What’s Quinoa… Sounds weird… Just some of the things I hear when I bring up this ancient power food grain with clients from FUK Flour. But let me tell you this, it comes in a few colours and each colour contains its own flavour & texture. My favourite is the red quinoa, not too sweet and not too bitter just with a perfect little nutty taste and crunchiness. The white quinoa is more mild in flavour and perfect for combining with other ingredients. Last but not least, our beautiful, stylish black quinoa which has a stronger flavor, keeps more of its crunch and speaks for itself.
Raw Red Quinoa Cooked Red Quinoa
Raw Black Quinoa Cooked Black Quinoa
Quinoa is 100% gluten-free and great nutritional importance for people who have a Gluten Intolerance or Celiac Disease and secondary only to the potato, and was followed in importance to corn. Now this crop has become highly appreciated for its nutritional value, as its protein content is very high (18%). Unlike wheat or rice (which are low in lysine), and like oats, quinoa contains a balanced set of essential amino acids for us humans, making it a power food with a complete protein source. It’s a very good source of dietary fiber and phosphorus and is high in magnesium and iron. For myself I have to watch my intake of quinoa as I am a carrier for Hemochromatosis, which means I have Iron Overload the opposite of enemia. Quinoa is 100% gluten-free and is easy to digest. NASA is considering a possible crop for it’s Controlled Ecological Life Support System for long flight durations for human occupied spaceflights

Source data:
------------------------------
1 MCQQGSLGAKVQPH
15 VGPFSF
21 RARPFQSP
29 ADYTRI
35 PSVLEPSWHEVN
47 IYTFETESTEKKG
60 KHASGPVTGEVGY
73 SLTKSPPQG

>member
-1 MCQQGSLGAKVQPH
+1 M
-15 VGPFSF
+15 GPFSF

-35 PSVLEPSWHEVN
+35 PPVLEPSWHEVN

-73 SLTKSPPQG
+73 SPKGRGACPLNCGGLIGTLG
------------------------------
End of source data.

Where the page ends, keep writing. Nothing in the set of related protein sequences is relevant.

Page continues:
Most boxed or pre-packaged quinoa has already been pre-rinsed for convenience, and cooking instructions therefore suggest only a brief rinse before cooking, if at all. If quinoa has not been pre-rinsed, for example buying quinoa in a bulk store loose. The first step is to remove the saponins, a process that requires either soaking the grain in water for a few hours, then refresh the water and re-soak, or rinsing the quinoa in running water for several minutes in a fine strainer. Removing the saponin helps with digestion; the soapy nature of the compound makes it act as a laxative, hence why quinoa helps maintain a regular bowel movement.
The Way I cook quinoa is much like rice, bringing two cups (I use 1 3/4 cup as l like mine quinoa a bit al dente) of water to a boil with one cup of grain, covering at a low simmer and cooking for 10–15 minutes or until the germ separates from the seed (you see the little whitish tail). As another means of cooking, one can use a rice cooker to prepare quinoa, treating it just like white rice and following the same directions.
A little 101
Taken from the Spanish spelling of the Quechua name kinwa or occasionally “Qin-wah”, Quinoa originated in the Andes region, where it was successfully cultivated 3,000 to 4,000 years ago for human ingestion, but archeological evidence shows a non-cultivated association with agricultural herding some 5,200 to 7,000 years ago. It also goes back to the Incas, who held the harvest to be very sacred, referred to quinoa as chisaya mama or ‘mother of all grains’, and it was the Inca emperor who would traditionally sow the first seeds of the season using “golden implements”. Still some what revered Quinoa in 2013 will be declared UN International Year of Quinoa and has becoming one of the most popular gluten free foods today.
What Quinoa plant looks like
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